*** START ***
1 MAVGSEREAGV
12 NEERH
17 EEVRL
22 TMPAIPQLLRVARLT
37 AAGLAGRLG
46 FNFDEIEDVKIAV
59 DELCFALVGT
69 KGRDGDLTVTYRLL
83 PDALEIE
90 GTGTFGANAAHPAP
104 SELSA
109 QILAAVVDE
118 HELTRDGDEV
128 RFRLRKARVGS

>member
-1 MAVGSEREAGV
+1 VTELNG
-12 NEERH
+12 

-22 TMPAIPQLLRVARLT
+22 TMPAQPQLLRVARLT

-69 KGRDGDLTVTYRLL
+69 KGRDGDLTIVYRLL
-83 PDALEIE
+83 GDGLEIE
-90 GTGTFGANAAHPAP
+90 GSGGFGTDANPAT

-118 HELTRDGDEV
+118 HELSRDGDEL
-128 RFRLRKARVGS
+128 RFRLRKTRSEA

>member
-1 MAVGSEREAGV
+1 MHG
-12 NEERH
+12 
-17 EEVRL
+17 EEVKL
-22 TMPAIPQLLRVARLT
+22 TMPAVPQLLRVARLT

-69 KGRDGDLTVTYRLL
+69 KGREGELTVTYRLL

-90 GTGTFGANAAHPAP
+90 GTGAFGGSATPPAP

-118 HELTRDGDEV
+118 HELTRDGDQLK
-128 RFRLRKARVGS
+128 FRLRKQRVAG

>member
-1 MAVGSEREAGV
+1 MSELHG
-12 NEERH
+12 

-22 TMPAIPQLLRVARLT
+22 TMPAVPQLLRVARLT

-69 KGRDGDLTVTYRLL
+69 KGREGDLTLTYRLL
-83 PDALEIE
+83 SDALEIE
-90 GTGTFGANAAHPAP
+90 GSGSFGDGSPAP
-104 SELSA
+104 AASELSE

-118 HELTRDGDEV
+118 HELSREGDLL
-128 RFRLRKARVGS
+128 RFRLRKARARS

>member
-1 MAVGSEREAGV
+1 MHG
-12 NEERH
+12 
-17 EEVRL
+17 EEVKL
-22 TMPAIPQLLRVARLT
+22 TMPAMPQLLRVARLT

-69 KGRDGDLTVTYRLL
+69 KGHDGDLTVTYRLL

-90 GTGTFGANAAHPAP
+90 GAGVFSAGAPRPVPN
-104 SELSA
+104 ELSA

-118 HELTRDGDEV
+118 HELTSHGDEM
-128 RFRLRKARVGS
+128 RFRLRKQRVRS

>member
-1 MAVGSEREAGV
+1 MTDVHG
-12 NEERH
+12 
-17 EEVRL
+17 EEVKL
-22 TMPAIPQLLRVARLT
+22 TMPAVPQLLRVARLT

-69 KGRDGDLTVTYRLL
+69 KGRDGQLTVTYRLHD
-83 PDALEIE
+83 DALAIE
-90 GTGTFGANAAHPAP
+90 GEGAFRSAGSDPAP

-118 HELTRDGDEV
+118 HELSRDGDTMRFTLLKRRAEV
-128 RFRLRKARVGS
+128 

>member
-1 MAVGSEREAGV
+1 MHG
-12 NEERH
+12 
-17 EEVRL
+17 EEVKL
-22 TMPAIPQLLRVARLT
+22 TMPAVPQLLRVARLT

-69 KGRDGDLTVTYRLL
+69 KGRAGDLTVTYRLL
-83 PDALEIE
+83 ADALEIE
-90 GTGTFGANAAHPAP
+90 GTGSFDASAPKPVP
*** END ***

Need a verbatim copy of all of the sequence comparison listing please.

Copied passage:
1 MAVGSEREAGV
12 NEERH
17 EEVRL
22 TMPAIPQLLRVARLT
37 AAGLAGRLG
46 FNFDEIEDVKIAV
59 DELCFALVGT
69 KGRDGDLTVTYRLL
83 PDALEIE
90 GTGTFGANAAHPAP
104 SELSA
109 QILAAVVDE
118 HELTRDGDEV
128 RFRLRKARVGS

>member
-1 MAVGSEREAGV
+1 VTELNG
-12 NEERH
+12 

-22 TMPAIPQLLRVARLT
+22 TMPAQPQLLRVARLT

-69 KGRDGDLTVTYRLL
+69 KGRDGDLTIVYRLL
-83 PDALEIE
+83 GDGLEIE
-90 GTGTFGANAAHPAP
+90 GSGGFGTDANPAT

-118 HELTRDGDEV
+118 HELSRDGDEL
-128 RFRLRKARVGS
+128 RFRLRKTRSEA

>member
-1 MAVGSEREAGV
+1 MHG
-12 NEERH
+12 
-17 EEVRL
+17 EEVKL
-22 TMPAIPQLLRVARLT
+22 TMPAVPQLLRVARLT

-69 KGRDGDLTVTYRLL
+69 KGREGELTVTYRLL

-90 GTGTFGANAAHPAP
+90 GTGAFGGSATPPAP

-118 HELTRDGDEV
+118 HELTRDGDQLK
-128 RFRLRKARVGS
+128 FRLRKQRVAG

>member
-1 MAVGSEREAGV
+1 MSELHG
-12 NEERH
+12 

-22 TMPAIPQLLRVARLT
+22 TMPAVPQLLRVARLT

-69 KGRDGDLTVTYRLL
+69 KGREGDLTLTYRLL
-83 PDALEIE
+83 SDALEIE
-90 GTGTFGANAAHPAP
+90 GSGSFGDGSPAP
-104 SELSA
+104 AASELSE

-118 HELTRDGDEV
+118 HELSREGDLL
-128 RFRLRKARVGS
+128 RFRLRKARARS

>member
-1 MAVGSEREAGV
+1 MHG
-12 NEERH
+12 
-17 EEVRL
+17 EEVKL
-22 TMPAIPQLLRVARLT
+22 TMPAMPQLLRVARLT

-69 KGRDGDLTVTYRLL
+69 KGHDGDLTVTYRLL

-90 GTGTFGANAAHPAP
+90 GAGVFSAGAPRPVPN
-104 SELSA
+104 ELSA

-118 HELTRDGDEV
+118 HELTSHGDEM
-128 RFRLRKARVGS
+128 RFRLRKQRVRS

>member
-1 MAVGSEREAGV
+1 MTDVHG
-12 NEERH
+12 
-17 EEVRL
+17 EEVKL
-22 TMPAIPQLLRVARLT
+22 TMPAVPQLLRVARLT

-69 KGRDGDLTVTYRLL
+69 KGRDGQLTVTYRLHD
-83 PDALEIE
+83 DALAIE
-90 GTGTFGANAAHPAP
+90 GEGAFRSAGSDPAP

-118 HELTRDGDEV
+118 HELSRDGDTMRFTLLKRRAEV
-128 RFRLRKARVGS
+128 

>member
-1 MAVGSEREAGV
+1 MHG
-12 NEERH
+12 
-17 EEVRL
+17 EEVKL
-22 TMPAIPQLLRVARLT
+22 TMPAVPQLLRVARLT

-69 KGRDGDLTVTYRLL
+69 KGRAGDLTVTYRLL
-83 PDALEIE
+83 ADALEIE
-90 GTGTFGANAAHPAP
+90 GTGSFDASAPKPVP